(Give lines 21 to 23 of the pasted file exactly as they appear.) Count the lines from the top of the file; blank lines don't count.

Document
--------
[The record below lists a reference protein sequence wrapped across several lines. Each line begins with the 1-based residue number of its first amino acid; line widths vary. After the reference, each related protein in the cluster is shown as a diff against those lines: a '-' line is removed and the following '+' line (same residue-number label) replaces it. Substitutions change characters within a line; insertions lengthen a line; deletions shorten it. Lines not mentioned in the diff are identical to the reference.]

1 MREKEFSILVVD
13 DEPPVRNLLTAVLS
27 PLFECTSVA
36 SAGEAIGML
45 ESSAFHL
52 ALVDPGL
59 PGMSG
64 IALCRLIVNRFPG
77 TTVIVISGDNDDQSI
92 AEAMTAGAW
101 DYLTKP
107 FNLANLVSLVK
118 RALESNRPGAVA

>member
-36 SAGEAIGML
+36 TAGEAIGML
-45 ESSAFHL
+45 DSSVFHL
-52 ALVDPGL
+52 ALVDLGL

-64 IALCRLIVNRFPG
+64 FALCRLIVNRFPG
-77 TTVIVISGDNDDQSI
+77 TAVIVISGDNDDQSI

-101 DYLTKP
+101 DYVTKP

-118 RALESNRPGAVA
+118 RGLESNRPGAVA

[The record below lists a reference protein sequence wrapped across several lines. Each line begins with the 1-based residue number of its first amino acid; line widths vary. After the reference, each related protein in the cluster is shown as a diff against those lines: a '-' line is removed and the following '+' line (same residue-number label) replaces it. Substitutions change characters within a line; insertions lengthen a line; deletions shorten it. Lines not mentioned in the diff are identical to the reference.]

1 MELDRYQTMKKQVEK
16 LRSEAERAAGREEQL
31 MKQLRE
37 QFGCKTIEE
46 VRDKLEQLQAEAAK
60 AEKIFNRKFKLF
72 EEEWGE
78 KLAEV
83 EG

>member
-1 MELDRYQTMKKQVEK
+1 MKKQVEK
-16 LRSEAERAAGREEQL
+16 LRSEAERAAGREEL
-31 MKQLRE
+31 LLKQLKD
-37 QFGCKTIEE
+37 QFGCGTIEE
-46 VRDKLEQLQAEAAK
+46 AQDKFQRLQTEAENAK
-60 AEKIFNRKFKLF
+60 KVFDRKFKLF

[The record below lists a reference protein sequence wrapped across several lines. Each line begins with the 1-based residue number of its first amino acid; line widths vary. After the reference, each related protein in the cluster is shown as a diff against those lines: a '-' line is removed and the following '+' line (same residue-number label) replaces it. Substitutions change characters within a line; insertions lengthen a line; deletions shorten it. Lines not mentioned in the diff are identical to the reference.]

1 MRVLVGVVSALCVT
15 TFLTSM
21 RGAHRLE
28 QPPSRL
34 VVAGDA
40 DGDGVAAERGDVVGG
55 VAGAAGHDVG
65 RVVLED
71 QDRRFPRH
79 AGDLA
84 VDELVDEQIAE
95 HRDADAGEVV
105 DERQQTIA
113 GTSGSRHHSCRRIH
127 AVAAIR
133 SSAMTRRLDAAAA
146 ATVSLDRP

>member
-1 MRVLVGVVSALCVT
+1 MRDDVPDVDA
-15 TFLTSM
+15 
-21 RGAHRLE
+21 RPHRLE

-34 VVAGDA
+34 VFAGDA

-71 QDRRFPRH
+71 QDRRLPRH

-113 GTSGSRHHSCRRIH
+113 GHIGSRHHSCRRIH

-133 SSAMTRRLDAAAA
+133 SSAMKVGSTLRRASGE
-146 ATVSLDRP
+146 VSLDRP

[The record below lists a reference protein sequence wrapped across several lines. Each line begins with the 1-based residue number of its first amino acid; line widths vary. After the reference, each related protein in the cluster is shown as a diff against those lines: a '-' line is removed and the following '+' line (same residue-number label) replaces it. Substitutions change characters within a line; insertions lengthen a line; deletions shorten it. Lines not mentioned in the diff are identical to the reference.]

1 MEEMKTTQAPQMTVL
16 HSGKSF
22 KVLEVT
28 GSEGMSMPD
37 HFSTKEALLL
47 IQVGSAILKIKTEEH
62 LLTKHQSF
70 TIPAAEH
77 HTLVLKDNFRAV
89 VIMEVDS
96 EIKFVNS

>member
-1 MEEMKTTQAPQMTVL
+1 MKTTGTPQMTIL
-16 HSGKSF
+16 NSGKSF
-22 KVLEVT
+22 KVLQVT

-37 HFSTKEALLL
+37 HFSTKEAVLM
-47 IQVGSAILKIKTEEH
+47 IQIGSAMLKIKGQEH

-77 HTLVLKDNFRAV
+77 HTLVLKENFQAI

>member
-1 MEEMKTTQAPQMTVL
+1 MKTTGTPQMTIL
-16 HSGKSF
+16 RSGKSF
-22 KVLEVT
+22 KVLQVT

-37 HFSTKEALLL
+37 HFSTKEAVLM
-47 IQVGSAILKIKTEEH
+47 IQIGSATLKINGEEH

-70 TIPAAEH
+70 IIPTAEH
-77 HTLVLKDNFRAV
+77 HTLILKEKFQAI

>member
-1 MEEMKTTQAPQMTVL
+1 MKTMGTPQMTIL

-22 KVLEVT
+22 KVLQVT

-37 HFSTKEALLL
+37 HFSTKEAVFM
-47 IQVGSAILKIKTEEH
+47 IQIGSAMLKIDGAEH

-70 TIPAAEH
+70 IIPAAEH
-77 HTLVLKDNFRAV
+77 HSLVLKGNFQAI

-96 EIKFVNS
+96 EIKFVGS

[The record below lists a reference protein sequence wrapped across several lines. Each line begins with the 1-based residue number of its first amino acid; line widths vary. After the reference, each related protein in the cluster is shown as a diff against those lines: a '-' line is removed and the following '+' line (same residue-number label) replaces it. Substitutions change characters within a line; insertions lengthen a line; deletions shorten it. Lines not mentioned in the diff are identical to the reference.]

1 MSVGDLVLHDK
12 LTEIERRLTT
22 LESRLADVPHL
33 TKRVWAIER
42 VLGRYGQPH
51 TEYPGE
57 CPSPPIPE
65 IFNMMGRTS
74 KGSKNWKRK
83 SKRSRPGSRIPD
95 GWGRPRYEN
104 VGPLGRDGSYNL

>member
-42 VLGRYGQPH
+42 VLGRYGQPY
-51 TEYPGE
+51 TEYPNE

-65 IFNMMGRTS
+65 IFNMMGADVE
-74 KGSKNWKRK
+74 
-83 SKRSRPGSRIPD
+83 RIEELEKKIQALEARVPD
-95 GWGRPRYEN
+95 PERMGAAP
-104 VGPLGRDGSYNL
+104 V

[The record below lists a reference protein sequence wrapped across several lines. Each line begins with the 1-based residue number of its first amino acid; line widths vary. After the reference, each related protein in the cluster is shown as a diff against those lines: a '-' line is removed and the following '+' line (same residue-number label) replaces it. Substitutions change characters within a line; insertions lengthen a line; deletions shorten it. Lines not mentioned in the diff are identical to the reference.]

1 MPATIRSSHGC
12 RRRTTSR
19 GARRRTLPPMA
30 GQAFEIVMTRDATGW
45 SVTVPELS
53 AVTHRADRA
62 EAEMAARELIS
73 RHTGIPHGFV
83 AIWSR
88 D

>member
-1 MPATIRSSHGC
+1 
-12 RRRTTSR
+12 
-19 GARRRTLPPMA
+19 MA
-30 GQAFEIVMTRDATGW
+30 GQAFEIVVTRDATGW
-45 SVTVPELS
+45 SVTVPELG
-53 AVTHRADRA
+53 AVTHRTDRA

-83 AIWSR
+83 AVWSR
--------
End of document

+52 ALVDLGL

-64 IALCRLIVNRFPG
+64 FALCRLIVNRFPG